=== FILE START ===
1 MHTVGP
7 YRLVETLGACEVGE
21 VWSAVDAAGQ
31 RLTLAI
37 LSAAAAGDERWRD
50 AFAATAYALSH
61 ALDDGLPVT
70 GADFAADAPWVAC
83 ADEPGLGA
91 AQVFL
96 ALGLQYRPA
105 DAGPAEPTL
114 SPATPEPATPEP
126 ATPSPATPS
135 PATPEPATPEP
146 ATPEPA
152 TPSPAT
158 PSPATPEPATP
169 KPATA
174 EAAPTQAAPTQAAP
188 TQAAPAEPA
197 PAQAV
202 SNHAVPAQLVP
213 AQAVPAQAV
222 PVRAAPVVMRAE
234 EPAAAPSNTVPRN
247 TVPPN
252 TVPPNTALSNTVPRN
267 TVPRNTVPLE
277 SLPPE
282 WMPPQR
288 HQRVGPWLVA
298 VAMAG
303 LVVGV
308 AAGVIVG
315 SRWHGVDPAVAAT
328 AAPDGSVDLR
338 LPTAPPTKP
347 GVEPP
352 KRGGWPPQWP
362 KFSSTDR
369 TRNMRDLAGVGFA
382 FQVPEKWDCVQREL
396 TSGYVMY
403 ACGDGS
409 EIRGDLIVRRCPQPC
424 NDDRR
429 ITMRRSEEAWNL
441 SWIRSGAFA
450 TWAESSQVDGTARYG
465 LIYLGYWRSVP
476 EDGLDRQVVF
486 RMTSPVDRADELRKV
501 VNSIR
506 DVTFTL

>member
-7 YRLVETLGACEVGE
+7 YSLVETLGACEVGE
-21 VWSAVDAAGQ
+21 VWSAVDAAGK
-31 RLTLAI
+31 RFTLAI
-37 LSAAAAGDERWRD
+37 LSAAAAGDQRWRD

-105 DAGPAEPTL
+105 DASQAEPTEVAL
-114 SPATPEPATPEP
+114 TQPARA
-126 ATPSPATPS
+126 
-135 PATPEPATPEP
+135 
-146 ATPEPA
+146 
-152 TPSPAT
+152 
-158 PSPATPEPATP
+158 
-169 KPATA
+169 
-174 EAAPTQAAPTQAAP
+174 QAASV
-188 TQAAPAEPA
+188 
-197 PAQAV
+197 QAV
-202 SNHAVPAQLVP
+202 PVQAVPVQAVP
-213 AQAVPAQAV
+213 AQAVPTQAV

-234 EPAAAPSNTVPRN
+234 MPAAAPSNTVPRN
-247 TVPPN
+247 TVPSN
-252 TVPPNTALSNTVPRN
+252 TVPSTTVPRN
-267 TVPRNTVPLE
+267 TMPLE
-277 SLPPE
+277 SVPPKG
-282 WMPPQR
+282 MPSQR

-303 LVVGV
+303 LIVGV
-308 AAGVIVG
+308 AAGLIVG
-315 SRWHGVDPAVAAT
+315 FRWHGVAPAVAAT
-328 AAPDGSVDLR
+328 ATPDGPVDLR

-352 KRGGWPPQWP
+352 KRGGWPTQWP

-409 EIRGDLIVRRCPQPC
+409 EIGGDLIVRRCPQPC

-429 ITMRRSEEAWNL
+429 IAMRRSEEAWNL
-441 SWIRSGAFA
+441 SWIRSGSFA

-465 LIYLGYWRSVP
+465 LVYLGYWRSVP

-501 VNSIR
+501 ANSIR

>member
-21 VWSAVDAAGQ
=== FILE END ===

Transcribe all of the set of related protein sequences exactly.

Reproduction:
1 MHTVGP
7 YRLVETLGACEVGE
21 VWSAVDAAGQ
31 RLTLAI
37 LSAAAAGDERWRD
50 AFAATAYALSH
61 ALDDGLPVT
70 GADFAADAPWVAC
83 ADEPGLGA
91 AQVFL
96 ALGLQYRPA
105 DAGPAEPTL
114 SPATPEPATPEP
126 ATPSPATPS
135 PATPEPATPEP
146 ATPEPA
152 TPSPAT
158 PSPATPEPATP
169 KPATA
174 EAAPTQAAPTQAAP
188 TQAAPAEPA
197 PAQAV
202 SNHAVPAQLVP
213 AQAVPAQAV
222 PVRAAPVVMRAE
234 EPAAAPSNTVPRN
247 TVPPN
252 TVPPNTALSNTVPRN
267 TVPRNTVPLE
277 SLPPE
282 WMPPQR
288 HQRVGPWLVA
298 VAMAG
303 LVVGV
308 AAGVIVG
315 SRWHGVDPAVAAT
328 AAPDGSVDLR
338 LPTAPPTKP
347 GVEPP
352 KRGGWPPQWP
362 KFSSTDR
369 TRNMRDLAGVGFA
382 FQVPEKWDCVQREL
396 TSGYVMY
403 ACGDGS
409 EIRGDLIVRRCPQPC
424 NDDRR
429 ITMRRSEEAWNL
441 SWIRSGAFA
450 TWAESSQVDGTARYG
465 LIYLGYWRSVP
476 EDGLDRQVVF
486 RMTSPVDRADELRKV
501 VNSIR
506 DVTFTL

>member
-7 YRLVETLGACEVGE
+7 YSLVETLGACEVGE
-21 VWSAVDAAGQ
+21 VWSAVDAAGK
-31 RLTLAI
+31 RFTLAI
-37 LSAAAAGDERWRD
+37 LSAAAAGDQRWRD

-105 DAGPAEPTL
+105 DASQAEPTEVAL
-114 SPATPEPATPEP
+114 TQPARA
-126 ATPSPATPS
+126 
-135 PATPEPATPEP
+135 
-146 ATPEPA
+146 
-152 TPSPAT
+152 
-158 PSPATPEPATP
+158 
-169 KPATA
+169 
-174 EAAPTQAAPTQAAP
+174 QAASV
-188 TQAAPAEPA
+188 
-197 PAQAV
+197 QAV
-202 SNHAVPAQLVP
+202 PVQAVPVQAVP
-213 AQAVPAQAV
+213 AQAVPTQAV

-234 EPAAAPSNTVPRN
+234 MPAAAPSNTVPRN
-247 TVPPN
+247 TVPSN
-252 TVPPNTALSNTVPRN
+252 TVPSTTVPRN
-267 TVPRNTVPLE
+267 TMPLE
-277 SLPPE
+277 SVPPKG
-282 WMPPQR
+282 MPSQR

-303 LVVGV
+303 LIVGV
-308 AAGVIVG
+308 AAGLIVG
-315 SRWHGVDPAVAAT
+315 FRWHGVAPAVAAT
-328 AAPDGSVDLR
+328 ATPDGPVDLR

-352 KRGGWPPQWP
+352 KRGGWPTQWP

-409 EIRGDLIVRRCPQPC
+409 EIGGDLIVRRCPQPC

-429 ITMRRSEEAWNL
+429 IAMRRSEEAWNL
-441 SWIRSGAFA
+441 SWIRSGSFA

-465 LIYLGYWRSVP
+465 LVYLGYWRSVP

-501 VNSIR
+501 ANSIR

>member
-21 VWSAVDAAGQ